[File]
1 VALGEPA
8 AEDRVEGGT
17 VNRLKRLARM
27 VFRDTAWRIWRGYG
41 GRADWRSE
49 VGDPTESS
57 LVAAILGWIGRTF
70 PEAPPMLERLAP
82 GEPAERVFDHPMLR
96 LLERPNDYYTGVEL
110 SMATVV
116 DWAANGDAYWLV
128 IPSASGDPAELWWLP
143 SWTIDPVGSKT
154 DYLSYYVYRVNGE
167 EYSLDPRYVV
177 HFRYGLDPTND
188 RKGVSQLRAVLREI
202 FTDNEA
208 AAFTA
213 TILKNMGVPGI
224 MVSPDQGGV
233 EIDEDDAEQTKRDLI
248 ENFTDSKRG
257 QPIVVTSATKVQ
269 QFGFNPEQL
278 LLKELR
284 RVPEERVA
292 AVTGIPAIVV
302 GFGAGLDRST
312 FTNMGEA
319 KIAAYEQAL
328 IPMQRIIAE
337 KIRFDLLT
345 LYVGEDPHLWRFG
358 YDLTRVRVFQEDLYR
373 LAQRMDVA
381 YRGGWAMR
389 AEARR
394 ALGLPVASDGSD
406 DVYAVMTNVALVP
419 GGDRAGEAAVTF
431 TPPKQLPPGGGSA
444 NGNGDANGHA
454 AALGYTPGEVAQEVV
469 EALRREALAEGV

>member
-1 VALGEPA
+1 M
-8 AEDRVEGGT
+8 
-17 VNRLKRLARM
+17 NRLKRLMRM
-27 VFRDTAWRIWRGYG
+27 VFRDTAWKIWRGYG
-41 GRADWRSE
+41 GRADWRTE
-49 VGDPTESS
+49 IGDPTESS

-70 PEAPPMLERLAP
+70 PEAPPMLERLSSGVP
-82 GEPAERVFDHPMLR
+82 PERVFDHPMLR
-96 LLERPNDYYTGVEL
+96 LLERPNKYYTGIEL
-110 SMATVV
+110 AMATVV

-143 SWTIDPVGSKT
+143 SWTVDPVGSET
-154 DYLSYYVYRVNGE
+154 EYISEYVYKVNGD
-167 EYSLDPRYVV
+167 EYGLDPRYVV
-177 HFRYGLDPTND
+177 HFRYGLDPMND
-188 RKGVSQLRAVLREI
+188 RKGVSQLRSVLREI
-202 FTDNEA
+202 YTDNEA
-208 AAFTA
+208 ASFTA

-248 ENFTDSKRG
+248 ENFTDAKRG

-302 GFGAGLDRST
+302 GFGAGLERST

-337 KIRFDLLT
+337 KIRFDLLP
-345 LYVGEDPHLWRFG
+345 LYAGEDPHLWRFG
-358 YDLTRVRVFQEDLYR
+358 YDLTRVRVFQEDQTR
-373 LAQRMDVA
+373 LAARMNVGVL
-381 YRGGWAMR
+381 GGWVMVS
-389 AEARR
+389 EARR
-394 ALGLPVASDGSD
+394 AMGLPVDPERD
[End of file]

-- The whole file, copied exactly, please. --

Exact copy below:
1 VALGEPA
8 AEDRVEGGT
17 VNRLKRLARM
27 VFRDTAWRIWRGYG
41 GRADWRSE
49 VGDPTESS
57 LVAAILGWIGRTF
70 PEAPPMLERLAP
82 GEPAERVFDHPMLR
96 LLERPNDYYTGVEL
110 SMATVV
116 DWAANGDAYWLV
128 IPSASGDPAELWWLP
143 SWTIDPVGSKT
154 DYLSYYVYRVNGE
167 EYSLDPRYVV
177 HFRYGLDPTND
188 RKGVSQLRAVLREI
202 FTDNEA
208 AAFTA
213 TILKNMGVPGI
224 MVSPDQGGV
233 EIDEDDAEQTKRDLI
248 ENFTDSKRG
257 QPIVVTSATKVQ
269 QFGFNPEQL
278 LLKELR
284 RVPEERVA
292 AVTGIPAIVV
302 GFGAGLDRST
312 FTNMGEA
319 KIAAYEQAL
328 IPMQRIIAE
337 KIRFDLLT
345 LYVGEDPHLWRFG
358 YDLTRVRVFQEDLYR
373 LAQRMDVA
381 YRGGWAMR
389 AEARR
394 ALGLPVASDGSD
406 DVYAVMTNVALVP
419 GGDRAGEAAVTF
431 TPPKQLPPGGGSA
444 NGNGDANGHA
454 AALGYTPGEVAQEVV
469 EALRREALAEGV

>member
-1 VALGEPA
+1 M
-8 AEDRVEGGT
+8 
-17 VNRLKRLARM
+17 NRLKRLMRM
-27 VFRDTAWRIWRGYG
+27 VFRDTAWKIWRGYG
-41 GRADWRSE
+41 GRADWRTE
-49 VGDPTESS
+49 IGDPTESS

-70 PEAPPMLERLAP
+70 PEAPPMLERLSSGVP
-82 GEPAERVFDHPMLR
+82 PERVFDHPMLR
-96 LLERPNDYYTGVEL
+96 LLERPNKYYTGIEL
-110 SMATVV
+110 AMATVV

-143 SWTIDPVGSKT
+143 SWTVDPVGSET
-154 DYLSYYVYRVNGE
+154 EYISEYVYKVNGD
-167 EYSLDPRYVV
+167 EYGLDPRYVV
-177 HFRYGLDPTND
+177 HFRYGLDPMND
-188 RKGVSQLRAVLREI
+188 RKGVSQLRSVLREI
-202 FTDNEA
+202 YTDNEA
-208 AAFTA
+208 ASFTA

-248 ENFTDSKRG
+248 ENFTDAKRG

-302 GFGAGLDRST
+302 GFGAGLERST

-337 KIRFDLLT
+337 KIRFDLLP
-345 LYVGEDPHLWRFG
+345 LYAGEDPHLWRFG
-358 YDLTRVRVFQEDLYR
+358 YDLTRVRVFQEDQTR
-373 LAQRMDVA
+373 LAARMNVGVL
-381 YRGGWAMR
+381 GGWVMVS
-389 AEARR
+389 EARR
-394 ALGLPVASDGSD
+394 AMGLPVDPERD